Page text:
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Wapsipinicon State Park Ranger Jason Dykstra is looking forward to getting familiar with his new park and the community around it.

Anamosa

New Wapsipinicon State Park Ranger Jason Dykstra has been working in conservation as long as he can remember.

“I grew up in an outdoor family, hunting, fishing, hiking all the time. So, we kind of grew up outside,” he said. “I love it, getting to be outside every day.”

Dykstra has been working in parks since he was in high school. Prior to coming to Anamosa, he was a resource technician at the Volga River State Recreation Area in Fayette County before becoming the park ranger in Stone State Park in Sioux City for about a year and a half.

Dykstra was happy to be closer to where he grew up in North Liberty with his young son. Having previously lived in Manchester, he used to come down to fish in the river. During his travels in northeast Iowa, Dykstra said he fell in love with the bluffs and streams that were common in the area.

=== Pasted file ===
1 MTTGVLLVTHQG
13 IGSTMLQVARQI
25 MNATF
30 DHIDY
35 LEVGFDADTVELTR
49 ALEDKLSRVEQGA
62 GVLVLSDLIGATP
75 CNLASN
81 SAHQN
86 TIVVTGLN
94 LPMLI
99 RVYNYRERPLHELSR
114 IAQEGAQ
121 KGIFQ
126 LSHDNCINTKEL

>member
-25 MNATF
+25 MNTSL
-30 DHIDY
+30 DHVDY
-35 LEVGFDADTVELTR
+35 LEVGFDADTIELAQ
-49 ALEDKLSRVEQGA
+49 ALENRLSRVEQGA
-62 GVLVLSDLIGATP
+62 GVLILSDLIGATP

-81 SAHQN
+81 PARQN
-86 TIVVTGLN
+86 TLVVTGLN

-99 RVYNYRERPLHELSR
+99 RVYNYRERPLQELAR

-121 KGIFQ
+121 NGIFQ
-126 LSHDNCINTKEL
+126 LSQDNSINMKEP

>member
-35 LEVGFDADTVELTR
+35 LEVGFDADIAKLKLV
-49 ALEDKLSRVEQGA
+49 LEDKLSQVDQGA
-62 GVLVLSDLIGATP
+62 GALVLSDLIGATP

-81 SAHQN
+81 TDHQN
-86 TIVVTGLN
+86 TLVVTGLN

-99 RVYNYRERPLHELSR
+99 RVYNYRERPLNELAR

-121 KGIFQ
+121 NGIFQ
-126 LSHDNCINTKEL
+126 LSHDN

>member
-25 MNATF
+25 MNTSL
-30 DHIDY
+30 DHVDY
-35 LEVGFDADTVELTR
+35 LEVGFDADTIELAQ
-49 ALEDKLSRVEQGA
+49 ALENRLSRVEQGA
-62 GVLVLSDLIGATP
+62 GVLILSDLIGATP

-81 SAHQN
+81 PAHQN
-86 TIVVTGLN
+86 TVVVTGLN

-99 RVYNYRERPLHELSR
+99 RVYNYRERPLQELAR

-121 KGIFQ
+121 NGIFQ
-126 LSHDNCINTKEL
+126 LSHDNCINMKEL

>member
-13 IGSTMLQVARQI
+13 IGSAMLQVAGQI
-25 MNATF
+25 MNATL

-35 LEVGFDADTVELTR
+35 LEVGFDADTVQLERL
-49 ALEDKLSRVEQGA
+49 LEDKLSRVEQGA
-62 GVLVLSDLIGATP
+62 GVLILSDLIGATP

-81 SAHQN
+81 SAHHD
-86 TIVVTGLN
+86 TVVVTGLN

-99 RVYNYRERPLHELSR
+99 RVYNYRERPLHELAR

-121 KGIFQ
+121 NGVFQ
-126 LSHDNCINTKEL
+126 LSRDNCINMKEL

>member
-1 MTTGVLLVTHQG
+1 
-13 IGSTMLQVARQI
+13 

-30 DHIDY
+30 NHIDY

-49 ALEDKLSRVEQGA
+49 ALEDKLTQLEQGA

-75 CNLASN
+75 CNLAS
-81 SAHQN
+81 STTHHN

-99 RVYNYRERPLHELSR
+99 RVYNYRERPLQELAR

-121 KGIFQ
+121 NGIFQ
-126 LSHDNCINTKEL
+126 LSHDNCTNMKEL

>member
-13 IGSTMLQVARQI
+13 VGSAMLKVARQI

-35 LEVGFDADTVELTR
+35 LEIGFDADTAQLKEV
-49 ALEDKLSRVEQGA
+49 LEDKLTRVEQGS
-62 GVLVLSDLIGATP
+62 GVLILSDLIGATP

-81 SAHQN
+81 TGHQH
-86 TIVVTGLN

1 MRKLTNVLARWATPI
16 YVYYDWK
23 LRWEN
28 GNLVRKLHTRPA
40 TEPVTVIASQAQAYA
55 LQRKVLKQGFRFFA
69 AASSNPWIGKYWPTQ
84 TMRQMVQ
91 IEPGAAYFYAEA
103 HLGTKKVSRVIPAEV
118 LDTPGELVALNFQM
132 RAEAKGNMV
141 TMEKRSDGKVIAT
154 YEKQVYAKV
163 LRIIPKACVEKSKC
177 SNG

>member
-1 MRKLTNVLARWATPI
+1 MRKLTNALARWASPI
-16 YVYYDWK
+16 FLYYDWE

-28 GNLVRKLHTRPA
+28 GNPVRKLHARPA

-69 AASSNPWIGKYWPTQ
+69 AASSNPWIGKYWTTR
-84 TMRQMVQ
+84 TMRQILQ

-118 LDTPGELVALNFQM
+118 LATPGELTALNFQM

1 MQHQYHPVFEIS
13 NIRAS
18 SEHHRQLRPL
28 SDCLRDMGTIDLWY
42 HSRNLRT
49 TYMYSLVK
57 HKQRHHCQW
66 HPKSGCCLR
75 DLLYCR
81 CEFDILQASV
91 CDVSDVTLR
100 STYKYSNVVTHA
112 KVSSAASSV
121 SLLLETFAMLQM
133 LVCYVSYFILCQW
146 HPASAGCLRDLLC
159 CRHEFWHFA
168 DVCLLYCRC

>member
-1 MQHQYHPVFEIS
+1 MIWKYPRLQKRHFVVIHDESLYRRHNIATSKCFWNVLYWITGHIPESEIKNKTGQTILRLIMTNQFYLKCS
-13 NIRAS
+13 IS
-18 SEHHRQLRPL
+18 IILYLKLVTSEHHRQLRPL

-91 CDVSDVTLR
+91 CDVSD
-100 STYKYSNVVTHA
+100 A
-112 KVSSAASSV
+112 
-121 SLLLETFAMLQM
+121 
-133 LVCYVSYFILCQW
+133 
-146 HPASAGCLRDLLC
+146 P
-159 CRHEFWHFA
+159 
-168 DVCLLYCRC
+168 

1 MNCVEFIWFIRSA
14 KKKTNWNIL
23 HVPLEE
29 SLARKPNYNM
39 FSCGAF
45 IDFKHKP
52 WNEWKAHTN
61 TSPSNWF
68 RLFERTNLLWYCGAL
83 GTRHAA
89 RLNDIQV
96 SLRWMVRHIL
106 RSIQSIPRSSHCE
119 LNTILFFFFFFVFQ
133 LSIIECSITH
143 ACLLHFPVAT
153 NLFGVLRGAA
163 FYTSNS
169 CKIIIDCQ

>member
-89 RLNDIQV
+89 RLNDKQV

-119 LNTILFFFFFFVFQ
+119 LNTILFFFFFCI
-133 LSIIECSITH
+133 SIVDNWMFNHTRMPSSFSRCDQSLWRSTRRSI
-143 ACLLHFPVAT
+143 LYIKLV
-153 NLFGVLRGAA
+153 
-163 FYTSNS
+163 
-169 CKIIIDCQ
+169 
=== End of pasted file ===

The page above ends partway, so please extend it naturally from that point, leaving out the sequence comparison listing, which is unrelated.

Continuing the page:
“This is the kind of terrain I’m used to,” he said

Though he started at his post late in December, with the holidays, he’s only started to get to know the park and the people over the last couple of weeks. The first day hike was a great opportunity for him to meet a lot of new people and get an “oral history” of the that went beyond the research he had done in scouting the route.

“Hearing the locals talk about, ‘Oh, there used to be a pool right there,’ I would have never known,” he said. “It was really cool talking to people that have come out here their whole lives and can basically teach me about the area.”

He’s made a point of chatting with people anytime he comes across them in the park. According to Dykstra, it will take him the year to really get to know the park, but he’s excited to see where things will take him and is looking forward to seeing where he can improve things.

As he continues to get familiar with the park and community, Dykstra said he hopes to have a community meeting before the end of the year.

“It’s something I try to do every year at my parks. Just bring the community out to tell them what we do and get input on what the public sees or what they might like to see,” he said.

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